- The Equality Court has dismissed the application by lobby group AfriForum to have the songs Kill/Kiss the Boer and Bizani iFire-Brigade declared hate speech.
- In his judgment, Judge Edwin Molahlehi said AfriForum failed to prove the lyrics could reasonably be construed to demonstrate a clear intention to harm or propagate hatred.
- AfriForum was ordered to pay the respondents' legal costs.
The Equality Court found on Thursday lobby group AfriForum had failed to prove the lyrics in Kill/Kiss the Boer and Bizani iFire-Brigade could reasonably be construed to demonstrate a clear intention to harm or incite harm or propagate hatred.
This was the judgment handed down by Judge Edwin Molahlehi as he dismissed AfriForum's application to declare as hate speech the two songs.
"The song does not constitute hate speech, but rather deserves to be protected under the rubric of freedom of speech," Molahlehi said.
"I find that AfriForum has failed to make out a case that the lyrics in the song constitute hate speech. The court's order dismisses the argument that the songs, Kill/Kiss the Boer and Bizani iFire-Brigade, constitute hate speech, and the applicant [AfriForum] should pay costs."
In yet another blow to the lobby group, Molahlehi found Ernst Roets, its head of policy and action, did not meet the standards of being an expert witness as he had purportedly been on the applicant's legal team.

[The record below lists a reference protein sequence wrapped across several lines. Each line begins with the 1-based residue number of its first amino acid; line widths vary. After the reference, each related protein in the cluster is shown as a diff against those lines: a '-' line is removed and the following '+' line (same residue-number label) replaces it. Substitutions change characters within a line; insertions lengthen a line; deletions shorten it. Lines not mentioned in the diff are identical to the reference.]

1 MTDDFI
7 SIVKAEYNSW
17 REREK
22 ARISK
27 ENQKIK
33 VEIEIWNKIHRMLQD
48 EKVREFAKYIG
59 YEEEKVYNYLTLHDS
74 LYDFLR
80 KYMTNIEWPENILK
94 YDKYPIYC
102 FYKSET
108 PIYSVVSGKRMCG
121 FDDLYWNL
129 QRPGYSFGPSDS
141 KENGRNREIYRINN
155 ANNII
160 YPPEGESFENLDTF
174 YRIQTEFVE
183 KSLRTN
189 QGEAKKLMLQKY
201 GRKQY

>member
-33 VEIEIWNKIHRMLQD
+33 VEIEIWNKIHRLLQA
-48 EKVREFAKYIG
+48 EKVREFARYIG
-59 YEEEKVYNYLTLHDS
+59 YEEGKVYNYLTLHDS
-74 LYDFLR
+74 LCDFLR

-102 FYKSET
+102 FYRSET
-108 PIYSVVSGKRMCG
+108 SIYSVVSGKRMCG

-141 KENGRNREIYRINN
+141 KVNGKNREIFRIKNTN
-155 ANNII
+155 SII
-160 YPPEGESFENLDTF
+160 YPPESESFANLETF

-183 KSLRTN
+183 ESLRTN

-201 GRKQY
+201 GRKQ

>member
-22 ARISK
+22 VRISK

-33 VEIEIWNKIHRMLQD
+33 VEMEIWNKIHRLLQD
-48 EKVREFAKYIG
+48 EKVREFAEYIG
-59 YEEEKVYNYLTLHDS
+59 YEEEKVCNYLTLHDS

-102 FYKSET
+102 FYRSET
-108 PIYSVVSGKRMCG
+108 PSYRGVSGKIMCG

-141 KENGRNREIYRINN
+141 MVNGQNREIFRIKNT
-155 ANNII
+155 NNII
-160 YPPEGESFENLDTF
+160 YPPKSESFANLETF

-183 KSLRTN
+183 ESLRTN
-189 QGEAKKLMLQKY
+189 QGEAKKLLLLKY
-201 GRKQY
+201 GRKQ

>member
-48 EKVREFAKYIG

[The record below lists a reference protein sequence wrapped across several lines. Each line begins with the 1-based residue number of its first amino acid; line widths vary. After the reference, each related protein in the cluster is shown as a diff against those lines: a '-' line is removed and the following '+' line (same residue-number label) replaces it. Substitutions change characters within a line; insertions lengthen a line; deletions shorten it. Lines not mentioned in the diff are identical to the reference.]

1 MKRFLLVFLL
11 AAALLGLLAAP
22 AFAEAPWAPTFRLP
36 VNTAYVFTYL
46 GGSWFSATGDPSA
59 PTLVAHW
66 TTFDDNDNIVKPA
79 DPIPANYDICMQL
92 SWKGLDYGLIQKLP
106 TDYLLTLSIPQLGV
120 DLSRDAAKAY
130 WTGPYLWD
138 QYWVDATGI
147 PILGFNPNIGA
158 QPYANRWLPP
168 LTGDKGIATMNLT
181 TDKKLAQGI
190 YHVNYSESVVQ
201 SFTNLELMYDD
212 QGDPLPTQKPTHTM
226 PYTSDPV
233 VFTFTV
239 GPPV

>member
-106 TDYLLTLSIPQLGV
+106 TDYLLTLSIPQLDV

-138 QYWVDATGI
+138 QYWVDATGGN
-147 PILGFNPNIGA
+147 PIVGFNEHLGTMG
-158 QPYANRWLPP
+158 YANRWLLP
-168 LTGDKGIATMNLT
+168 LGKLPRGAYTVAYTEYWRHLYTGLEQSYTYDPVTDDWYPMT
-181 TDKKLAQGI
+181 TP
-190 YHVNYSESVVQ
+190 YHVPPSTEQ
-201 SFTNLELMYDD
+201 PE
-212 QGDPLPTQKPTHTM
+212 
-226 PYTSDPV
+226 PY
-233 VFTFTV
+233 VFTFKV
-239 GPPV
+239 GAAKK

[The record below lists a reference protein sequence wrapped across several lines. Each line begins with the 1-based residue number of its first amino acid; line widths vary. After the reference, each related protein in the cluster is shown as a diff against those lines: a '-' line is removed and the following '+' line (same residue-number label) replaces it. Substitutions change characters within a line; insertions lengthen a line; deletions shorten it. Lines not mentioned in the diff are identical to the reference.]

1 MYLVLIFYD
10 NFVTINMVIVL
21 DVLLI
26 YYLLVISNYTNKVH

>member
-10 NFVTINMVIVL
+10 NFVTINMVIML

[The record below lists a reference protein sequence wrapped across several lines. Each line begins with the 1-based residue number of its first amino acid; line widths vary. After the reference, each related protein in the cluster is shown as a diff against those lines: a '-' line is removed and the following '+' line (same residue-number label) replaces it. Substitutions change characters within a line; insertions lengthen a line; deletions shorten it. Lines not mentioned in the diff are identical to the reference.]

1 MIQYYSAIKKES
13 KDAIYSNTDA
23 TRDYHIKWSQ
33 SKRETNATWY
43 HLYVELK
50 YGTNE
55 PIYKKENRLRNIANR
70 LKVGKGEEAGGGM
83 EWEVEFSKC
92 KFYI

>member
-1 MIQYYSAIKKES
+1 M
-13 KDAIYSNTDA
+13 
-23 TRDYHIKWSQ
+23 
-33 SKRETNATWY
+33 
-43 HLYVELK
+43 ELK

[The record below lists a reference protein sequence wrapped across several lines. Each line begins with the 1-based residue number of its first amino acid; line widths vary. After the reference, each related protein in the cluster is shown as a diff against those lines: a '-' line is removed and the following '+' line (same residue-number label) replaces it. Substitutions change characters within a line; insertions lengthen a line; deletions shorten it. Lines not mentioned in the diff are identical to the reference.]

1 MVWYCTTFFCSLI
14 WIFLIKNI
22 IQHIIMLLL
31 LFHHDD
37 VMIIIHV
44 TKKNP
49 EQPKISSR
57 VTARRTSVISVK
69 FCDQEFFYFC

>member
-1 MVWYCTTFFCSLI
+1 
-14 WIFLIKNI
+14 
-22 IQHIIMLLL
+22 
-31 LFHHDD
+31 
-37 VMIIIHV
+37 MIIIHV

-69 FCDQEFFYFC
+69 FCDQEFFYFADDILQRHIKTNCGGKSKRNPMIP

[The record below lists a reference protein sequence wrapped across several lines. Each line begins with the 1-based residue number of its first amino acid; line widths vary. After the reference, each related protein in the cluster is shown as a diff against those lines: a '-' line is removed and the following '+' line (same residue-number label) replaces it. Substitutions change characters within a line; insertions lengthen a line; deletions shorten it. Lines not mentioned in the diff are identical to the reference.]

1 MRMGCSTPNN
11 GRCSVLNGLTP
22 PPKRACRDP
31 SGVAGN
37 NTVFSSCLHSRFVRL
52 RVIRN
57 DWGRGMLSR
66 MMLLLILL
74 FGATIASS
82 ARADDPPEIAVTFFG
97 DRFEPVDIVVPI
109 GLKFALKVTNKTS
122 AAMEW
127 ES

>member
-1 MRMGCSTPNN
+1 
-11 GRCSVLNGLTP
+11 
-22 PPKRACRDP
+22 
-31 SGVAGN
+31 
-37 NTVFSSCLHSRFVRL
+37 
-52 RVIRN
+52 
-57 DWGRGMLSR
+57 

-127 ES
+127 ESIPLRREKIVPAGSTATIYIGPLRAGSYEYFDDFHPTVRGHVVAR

The judge said he found Roets' testimony to have been based on hearsay or circumstantial evidence.
AfriForum also sought to have the respondents, EFF leader Julius Malema and MP Mbuyiseni Ndlozi, pay R500 000 to a charity organisation, and the pair apologise for singing the songs.
The judgment was well received by EFF treasurer-general Omphile Maotwe and deputy secretary-general Poppy Mailola who started celebrating as soon as the judgment was handed down.
Addressing the media, Maotwe described the judgment as being "sober", saying "the ruling puts to bed the case by the racists, which sought to erase the cultural element of the liberation struggle".
"The court reaffirmed the submission by the commander-in-chief [CIC], Julius Malema, that liberation songs should not be interpreted literally, but recognised as a critique of a system of oppression.
"The view of CIC Julius Malema that liberation songs sought to agitate people during the struggle against the apartheid system and today agitate society against a system that benefits white men. Struggle in South Africa has fallen flat on its face."
AfriForum said it would appeal the verdict.
Roets added "this ruling creates a very dangerous precedent. The disturbing message sent with this judgment is that encouraging the gruesome murder of a certain group based on their identity is acceptable and carries no consequences".
"AfriForum constantly works with the victims of farm attacks, as well as the families of those killed in these gruesome crimes.
"We understand the pain and trauma these victims and survivors have to live with. We are, therefore, deeply disappointed with today's verdict. There is no place in society for songs that encourage the killing of people based on their identity.
"Today's ruling proved how the political order in South Africa is becoming radicalised, especially against minorities.
"A political order where the incitement and romanticisation of violence against minorities is sanctioned by the judiciary is not a free, democratic order, but an oppressive order.
"This case once again confirms that AfriForum must now focus its attention on strengthening and intensifying our safety structures and security training," Roets said.